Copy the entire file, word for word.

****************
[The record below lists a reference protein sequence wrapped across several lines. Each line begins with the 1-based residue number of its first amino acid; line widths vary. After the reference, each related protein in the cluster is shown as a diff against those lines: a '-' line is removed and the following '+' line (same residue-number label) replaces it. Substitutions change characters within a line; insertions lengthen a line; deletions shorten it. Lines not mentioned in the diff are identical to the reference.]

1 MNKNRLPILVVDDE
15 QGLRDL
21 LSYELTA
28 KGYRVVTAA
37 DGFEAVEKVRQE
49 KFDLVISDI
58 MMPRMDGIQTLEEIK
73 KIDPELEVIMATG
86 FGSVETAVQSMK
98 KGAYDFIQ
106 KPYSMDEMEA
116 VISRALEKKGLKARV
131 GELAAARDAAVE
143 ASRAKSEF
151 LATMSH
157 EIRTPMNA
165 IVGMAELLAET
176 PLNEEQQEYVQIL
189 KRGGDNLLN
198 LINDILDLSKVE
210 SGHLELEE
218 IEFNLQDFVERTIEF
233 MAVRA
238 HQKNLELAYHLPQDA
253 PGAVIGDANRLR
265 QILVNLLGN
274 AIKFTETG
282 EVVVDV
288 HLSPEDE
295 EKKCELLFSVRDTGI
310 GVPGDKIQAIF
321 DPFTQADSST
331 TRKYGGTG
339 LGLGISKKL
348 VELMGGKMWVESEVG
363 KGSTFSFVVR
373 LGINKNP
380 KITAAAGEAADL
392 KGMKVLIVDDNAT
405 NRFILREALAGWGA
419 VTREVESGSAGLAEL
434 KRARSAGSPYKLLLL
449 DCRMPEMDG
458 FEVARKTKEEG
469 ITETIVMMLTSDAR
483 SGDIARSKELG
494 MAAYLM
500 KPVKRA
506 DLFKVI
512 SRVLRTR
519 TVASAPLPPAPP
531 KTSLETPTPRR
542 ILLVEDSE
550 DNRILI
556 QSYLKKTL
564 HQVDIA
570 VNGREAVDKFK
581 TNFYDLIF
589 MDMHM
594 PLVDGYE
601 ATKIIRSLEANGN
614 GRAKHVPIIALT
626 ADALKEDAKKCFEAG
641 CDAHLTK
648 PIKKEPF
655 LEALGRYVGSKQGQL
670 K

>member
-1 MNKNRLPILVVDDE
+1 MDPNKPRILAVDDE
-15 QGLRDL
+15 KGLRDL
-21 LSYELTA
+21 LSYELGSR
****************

[The record below lists a reference protein sequence wrapped across several lines. Each line begins with the 1-based residue number of its first amino acid; line widths vary. After the reference, each related protein in the cluster is shown as a diff against those lines: a '-' line is removed and the following '+' line (same residue-number label) replaces it. Substitutions change characters within a line; insertions lengthen a line; deletions shorten it. Lines not mentioned in the diff are identical to the reference.]

1 MNKNRLPILVVDDE
15 QGLRDL
21 LSYELTA
28 KGYRVVTAA
37 DGFEAVEKVRQE
49 KFDLVISDI
58 MMPRMDGIQTLEEIK
73 KIDPELEVIMATG
86 FGSVETAVQSMK
98 KGAYDFIQ
106 KPYSMDEMEA
116 VISRALEKKGLKARV
131 GELAAARDAAVE
143 ASRAKSEF
151 LATMSH
157 EIRTPMNA
165 IVGMAELLAET
176 PLNEEQQEYVQIL
189 KRGGDNLLN
198 LINDILDLSKVE
210 SGHLELEE
218 IEFNLQDFVERTIEF
233 MAVRA
238 HQKNLELAYHLPQDA
253 PGAVIGDANRLR
265 QILVNLLGN
274 AIKFTETG
282 EVVVDV
288 HLSPEDE
295 EKKCELLFSVRDTGI
310 GVPGDKIQAIF
321 DPFTQADSST
331 TRKYGGTG
339 LGLGISKKL
348 VELMGGKMWVESEVG
363 KGSTFSFVVR
373 LGINKNP
380 KITAAAGEAADL
392 KGMKVLIVDDNAT
405 NRFILREALAGWGA
419 VTREVESGSAGLAEL
434 KRARSAGSPYKLLLL
449 DCRMPEMDG
458 FEVARKTKEEG
469 ITETIVMMLTSDAR
483 SGDIARSKELG
494 MAAYLM
500 KPVKRA
506 DLFKVI
512 SRVLRTR
519 TVASAPLPPAPP
531 KTSLETPTPRR
542 ILLVEDSE
550 DNRILI
556 QSYLKKTL
564 HQVDIA
570 VNGREAVDKFK
581 TNFYDLIF
589 MDMHM
594 PLVDGYE
601 ATKIIRSLEANGN
614 GRAKHVPIIALT
626 ADALKEDAKKCFEAG
641 CDAHLTK
648 PIKKEPF
655 LEALGRYVGSKQGQL
670 K

>member
-1 MNKNRLPILVVDDE
+1 MDPNKPRILAVDDE
-15 QGLRDL
+15 KGLRDL
-21 LSYELTA
+21 LSYELGSR